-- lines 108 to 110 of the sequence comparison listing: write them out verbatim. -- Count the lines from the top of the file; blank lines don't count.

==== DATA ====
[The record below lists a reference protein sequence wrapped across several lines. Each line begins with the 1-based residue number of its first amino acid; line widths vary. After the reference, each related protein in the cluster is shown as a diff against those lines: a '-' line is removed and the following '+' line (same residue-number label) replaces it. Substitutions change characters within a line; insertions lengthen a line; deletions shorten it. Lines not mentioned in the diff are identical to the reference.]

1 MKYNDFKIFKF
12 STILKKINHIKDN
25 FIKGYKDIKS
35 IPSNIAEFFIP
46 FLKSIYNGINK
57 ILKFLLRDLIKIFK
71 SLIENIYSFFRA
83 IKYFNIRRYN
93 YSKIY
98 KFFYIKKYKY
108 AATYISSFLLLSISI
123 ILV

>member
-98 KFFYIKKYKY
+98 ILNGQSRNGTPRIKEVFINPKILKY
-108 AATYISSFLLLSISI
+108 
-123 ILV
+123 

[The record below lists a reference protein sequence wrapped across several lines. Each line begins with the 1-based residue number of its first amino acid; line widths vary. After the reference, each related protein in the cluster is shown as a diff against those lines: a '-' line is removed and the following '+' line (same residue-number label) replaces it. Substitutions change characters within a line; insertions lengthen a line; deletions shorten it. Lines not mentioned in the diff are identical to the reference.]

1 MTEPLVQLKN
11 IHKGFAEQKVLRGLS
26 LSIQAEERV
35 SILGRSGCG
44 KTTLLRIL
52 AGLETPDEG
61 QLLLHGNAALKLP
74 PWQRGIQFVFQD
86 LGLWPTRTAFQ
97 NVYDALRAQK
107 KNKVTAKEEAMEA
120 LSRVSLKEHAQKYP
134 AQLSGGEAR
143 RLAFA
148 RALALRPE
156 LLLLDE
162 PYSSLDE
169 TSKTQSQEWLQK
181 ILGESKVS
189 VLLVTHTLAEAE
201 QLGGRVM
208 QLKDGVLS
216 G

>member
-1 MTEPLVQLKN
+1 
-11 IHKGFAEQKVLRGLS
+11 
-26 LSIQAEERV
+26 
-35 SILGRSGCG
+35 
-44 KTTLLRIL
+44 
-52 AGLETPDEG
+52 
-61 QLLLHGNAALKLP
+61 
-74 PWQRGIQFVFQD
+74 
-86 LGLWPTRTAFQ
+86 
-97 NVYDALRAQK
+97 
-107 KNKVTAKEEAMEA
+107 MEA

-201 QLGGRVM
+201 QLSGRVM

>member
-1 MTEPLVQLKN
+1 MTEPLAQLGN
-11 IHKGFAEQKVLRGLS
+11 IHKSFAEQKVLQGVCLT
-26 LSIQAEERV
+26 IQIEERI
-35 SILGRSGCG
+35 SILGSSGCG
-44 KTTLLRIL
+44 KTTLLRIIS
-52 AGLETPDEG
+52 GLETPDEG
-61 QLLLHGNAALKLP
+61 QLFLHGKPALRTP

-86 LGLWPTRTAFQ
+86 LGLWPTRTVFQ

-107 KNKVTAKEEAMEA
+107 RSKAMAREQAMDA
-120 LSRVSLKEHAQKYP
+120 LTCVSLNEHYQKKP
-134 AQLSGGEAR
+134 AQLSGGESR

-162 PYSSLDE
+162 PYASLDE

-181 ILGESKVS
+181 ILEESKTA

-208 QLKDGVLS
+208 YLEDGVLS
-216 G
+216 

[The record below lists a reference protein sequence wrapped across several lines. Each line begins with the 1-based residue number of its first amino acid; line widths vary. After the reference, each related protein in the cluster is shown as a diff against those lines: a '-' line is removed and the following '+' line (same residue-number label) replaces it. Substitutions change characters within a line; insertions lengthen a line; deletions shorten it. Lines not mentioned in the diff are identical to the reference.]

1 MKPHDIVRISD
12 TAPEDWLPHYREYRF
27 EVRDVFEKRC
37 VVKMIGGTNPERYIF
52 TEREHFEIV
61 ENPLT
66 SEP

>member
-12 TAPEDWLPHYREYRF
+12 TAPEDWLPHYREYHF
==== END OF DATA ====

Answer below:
66 SEP

>member
-12 TAPEDWLPHYREYRF